140            Little Nimble Weasel

                        PUTORIUS AGILIS.--AUD. and BACH.
                               [Mustela fronata]

                             LITTLE NIMBLE WEASEL.
                              [Long-tailed Weasel]

                  PLATE CXL.--MALE and FEMALE.  WINTER PELAGE.

     P. Magnitudine intermedius P. pusillum inter et P. fuscum; cauda longa,
auriculis prominulis, aestate supra dilute fuscus, subtus albus, hyeme corpore
toto caudaque niveis, cauda apice nigro.


     Intermediate in size between P. pusillus and P. fuscus; tail, long; ears,
prominent.  Colour, in summer, light brown above, white beneath; in winter, body
and tail, pure white, except the tip of the latter, which is broadly tipped with


     This hitherto undescribed species is light, slender, and graceful, with
well proportioned limbs, giving evidence of activity and sprightliness; it may
be termed a miniature of the ermine; it stands proportionately higher on its
legs, and although the smaller animal of the two, has the most prominent ears;
the hair is softer and shorter, both in summer and winter, than in either the
ermine or Brown Weasel (P. fuscus); whiskers, numerous but rather short.  Head,
moderate; skull, broad; nose, short and rather pointed; feet, small; nails,
partially concealed by the hair on the feet; tail, long, covered with fur to
within one and three quarters of an inch of the end, where it terminates in long
straight smooth hairs.


     In summer:  Head, ears, neck, outer surface of thighs, all the upper
portions of the back, and the tail on both surfaces to near the tip, light
brown, which is the colour of the hair from the roots to the tips; end of the
tail, black; chin, throat, chest, belly, and inner side of thighs, white; the
brown colour extends far down on the sides and flanks, leaving a rather narrow
stripe of white beneath, which is broadest on the neck; the line of demarcation
between the upper and under colours on the sides is distinctly but somewhat
irregularly drawn.  All the feet are brown; whiskers and nails, dark brown;
teeth, white.
     In winter:  Pure white on the whole body, and for about three inches on the
tail; tip of the tail, black for an inch and three quarters; tip of nose, flesh
colour; whiskers, mostly white, a few black.



     Point of nose to root of tail,.  .  .  . 8 1/2
     Length of tail (vertebrae),.  .  .  .  . 3 3/4
     Length of tail (to end of hair), .  .  . 4 3/4
     Point of nose to ear,.  .  .  .  .  .  . 1 1/4
     Height of ear externally,  .  .  .  .  .   1/4


     We preserved a specimen of this little animal during several months in the
winter, forty years ago, in the northern part of New York; it had been captured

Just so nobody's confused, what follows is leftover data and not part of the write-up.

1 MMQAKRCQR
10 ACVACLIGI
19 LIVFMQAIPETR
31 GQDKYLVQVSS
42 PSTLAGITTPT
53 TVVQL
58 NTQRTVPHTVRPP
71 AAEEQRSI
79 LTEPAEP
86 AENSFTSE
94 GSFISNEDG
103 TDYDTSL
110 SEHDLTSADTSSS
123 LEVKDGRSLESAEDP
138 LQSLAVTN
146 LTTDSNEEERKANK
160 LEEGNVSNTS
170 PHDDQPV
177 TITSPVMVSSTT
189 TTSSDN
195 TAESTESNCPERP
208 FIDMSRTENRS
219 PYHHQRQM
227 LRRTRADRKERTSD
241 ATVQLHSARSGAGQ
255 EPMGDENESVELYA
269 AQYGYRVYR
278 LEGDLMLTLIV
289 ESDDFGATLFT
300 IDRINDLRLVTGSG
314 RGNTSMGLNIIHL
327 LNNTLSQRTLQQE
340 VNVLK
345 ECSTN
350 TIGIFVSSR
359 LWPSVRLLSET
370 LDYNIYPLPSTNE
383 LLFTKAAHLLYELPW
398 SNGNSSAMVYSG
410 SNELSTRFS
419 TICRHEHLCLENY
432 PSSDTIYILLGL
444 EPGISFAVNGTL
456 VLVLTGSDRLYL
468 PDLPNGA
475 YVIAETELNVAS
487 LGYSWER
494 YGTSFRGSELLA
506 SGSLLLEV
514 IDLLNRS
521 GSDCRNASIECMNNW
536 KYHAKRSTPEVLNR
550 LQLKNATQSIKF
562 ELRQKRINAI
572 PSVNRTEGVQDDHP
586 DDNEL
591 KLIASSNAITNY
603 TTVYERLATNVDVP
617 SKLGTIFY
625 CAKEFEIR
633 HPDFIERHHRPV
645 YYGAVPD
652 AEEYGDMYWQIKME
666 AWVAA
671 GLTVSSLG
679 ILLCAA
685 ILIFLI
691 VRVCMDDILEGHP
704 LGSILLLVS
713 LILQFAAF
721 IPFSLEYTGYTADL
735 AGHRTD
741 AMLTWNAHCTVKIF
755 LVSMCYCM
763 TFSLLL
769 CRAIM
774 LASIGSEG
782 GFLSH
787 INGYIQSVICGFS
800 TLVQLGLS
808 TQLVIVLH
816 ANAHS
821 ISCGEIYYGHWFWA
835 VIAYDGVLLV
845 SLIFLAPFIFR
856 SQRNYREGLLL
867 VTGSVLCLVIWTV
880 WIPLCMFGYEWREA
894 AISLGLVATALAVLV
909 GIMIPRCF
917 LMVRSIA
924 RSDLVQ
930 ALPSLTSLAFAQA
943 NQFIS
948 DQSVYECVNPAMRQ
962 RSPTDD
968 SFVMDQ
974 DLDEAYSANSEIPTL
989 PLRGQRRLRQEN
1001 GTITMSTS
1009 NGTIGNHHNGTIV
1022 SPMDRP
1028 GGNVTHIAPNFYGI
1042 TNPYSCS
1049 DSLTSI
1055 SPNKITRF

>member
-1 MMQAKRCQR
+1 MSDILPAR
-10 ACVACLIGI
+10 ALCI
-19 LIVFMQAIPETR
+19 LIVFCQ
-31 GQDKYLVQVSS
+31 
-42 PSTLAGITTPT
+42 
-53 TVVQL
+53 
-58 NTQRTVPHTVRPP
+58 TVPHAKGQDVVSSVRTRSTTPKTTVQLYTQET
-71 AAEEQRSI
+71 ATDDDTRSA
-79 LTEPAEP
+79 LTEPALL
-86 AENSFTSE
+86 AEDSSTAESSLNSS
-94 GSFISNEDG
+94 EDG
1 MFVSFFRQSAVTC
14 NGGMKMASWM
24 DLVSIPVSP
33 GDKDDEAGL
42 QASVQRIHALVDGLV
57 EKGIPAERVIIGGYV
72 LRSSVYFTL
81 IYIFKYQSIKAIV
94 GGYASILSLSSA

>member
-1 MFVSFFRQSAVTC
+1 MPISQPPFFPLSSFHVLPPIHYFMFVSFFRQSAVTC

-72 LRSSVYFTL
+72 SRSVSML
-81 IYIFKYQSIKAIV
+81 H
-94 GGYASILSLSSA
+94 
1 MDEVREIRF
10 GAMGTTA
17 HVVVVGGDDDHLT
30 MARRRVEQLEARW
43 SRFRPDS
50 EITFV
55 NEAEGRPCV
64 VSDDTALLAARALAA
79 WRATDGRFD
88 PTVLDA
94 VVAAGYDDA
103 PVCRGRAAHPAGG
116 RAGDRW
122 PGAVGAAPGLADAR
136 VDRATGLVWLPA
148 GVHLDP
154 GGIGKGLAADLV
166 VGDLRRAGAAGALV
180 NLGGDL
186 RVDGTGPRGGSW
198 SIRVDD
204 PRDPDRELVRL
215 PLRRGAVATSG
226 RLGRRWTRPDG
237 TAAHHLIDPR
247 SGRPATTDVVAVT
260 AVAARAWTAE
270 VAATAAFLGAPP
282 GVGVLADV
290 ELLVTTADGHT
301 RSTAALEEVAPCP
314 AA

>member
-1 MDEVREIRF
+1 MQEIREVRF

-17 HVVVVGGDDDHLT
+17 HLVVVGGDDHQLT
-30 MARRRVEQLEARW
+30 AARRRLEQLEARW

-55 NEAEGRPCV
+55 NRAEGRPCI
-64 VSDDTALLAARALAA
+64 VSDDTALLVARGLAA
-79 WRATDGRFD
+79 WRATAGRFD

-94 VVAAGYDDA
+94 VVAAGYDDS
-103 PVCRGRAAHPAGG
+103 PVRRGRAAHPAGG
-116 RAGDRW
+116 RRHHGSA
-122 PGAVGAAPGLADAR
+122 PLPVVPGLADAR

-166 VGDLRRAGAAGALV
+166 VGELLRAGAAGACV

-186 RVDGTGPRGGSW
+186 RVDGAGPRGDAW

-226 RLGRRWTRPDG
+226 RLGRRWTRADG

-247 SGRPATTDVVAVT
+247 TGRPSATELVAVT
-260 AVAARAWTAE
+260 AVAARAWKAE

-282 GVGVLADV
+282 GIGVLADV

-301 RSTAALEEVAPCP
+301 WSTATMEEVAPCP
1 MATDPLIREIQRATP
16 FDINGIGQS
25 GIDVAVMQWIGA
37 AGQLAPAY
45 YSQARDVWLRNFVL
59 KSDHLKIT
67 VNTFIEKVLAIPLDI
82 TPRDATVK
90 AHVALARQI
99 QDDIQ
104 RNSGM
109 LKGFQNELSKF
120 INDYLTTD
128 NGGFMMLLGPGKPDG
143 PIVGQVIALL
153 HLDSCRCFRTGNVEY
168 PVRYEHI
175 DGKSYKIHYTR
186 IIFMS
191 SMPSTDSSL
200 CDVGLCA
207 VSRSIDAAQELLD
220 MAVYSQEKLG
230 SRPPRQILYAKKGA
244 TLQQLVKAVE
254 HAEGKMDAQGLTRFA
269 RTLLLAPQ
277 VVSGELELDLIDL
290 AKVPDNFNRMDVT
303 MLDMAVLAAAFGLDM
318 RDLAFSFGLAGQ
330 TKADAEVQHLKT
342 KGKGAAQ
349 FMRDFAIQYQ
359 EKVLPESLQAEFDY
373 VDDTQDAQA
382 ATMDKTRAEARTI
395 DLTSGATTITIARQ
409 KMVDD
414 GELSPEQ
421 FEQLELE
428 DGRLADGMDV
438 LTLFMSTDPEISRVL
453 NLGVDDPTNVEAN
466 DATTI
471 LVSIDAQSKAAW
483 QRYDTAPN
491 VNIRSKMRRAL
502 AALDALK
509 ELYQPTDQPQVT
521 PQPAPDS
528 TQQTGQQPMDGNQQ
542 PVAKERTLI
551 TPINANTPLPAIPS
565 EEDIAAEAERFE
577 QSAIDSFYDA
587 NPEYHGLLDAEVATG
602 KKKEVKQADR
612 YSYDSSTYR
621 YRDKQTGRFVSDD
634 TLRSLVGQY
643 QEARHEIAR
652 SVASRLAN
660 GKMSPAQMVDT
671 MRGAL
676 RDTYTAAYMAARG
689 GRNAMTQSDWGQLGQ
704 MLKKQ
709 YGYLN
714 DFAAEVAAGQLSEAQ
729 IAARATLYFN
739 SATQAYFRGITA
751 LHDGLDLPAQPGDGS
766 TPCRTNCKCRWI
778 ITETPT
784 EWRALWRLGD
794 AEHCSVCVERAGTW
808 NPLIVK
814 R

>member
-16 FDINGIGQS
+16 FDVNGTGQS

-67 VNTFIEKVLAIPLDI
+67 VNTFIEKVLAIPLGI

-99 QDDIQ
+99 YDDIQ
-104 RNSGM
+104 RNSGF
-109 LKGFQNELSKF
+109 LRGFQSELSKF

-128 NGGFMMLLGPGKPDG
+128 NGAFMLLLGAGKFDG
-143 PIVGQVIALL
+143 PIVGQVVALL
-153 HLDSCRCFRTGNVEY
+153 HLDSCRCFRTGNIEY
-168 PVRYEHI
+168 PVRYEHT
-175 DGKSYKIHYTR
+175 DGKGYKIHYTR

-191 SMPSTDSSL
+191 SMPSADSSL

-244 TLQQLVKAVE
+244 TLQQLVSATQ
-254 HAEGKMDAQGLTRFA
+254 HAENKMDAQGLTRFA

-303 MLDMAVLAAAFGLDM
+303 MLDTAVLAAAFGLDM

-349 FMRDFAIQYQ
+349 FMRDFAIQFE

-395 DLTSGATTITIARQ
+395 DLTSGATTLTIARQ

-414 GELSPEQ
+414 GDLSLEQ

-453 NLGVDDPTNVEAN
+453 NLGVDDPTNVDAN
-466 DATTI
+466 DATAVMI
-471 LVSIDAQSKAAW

in a box trap, which was set near its hole in a pine forest, whither we had
tracked it on the snow, believing from its small foot-prints that it was some
unknown species of Rodentia.  What was our surprise when on the following
morning we discovered the eyes of this little marauder prying through the
crevices of the trap.  Supposing it to be a young ermine we preserved it through
the winter, under the impression that it would become tame, and increasing in
size, attain its full growth by the following spring; we were, however,
disappointed in our expectations; it continued wild and cross, always printing
on our gloves the form of the cutting edges of its teeth whenever we placed our
hand within the box.  It concealed itself in its nest, in a dark corner of the
cage, during the whole day, and at night was constantly rattling and gnawing at
the wires in the endeavour to effect its escape.  We fed it on small birds,
which it carried to its dark retreat and devoured greedily.
     Having placed a common Weasel, twice the size of our animal, in the cage
with it, the ermine immediately attacked our little fellow, which ensconced
itself in a corner at the back of the cage, where with open mouth and angry
eyes, uttering a hissing spitting or sputtering noise, he drew back his lips and
showed his sharp teeth in defiance of his opponent.
     To relieve him from a troublesome companion we removed the ermine.  Towards
spring we placed a Norway rat in his cage in order to test his courage.  The rat
and the Weasel retreated to opposite corners and eyed each other during the
whole day;  on the following morning we found the rat had been killed; but the
Weasel was so much wounded that he died before evening.
     We have no other information in regard to the habits of this Weasel.  Its
burrow, the entrance to which was very small, and without any hillock of earth
at its borders, was situated in a high ridge of pine land.
     We have no doubt that, like the ermine, in prowling about it finds its way
into the retreats of the meadow-mouse, the little chipping squirrel, and other
small animals, for although the rat above mentioned was too formidable an
opponent, we are confident it could easily have mastered the little Tamias

                           GEOGRAPHICAL DISTRIBUTION.

     We have only observed this Weasel in the northern part of the State of New
York, but the specimens from which we drew our figures were procured by Mr. J.
G. BELL in Rockland county in that State.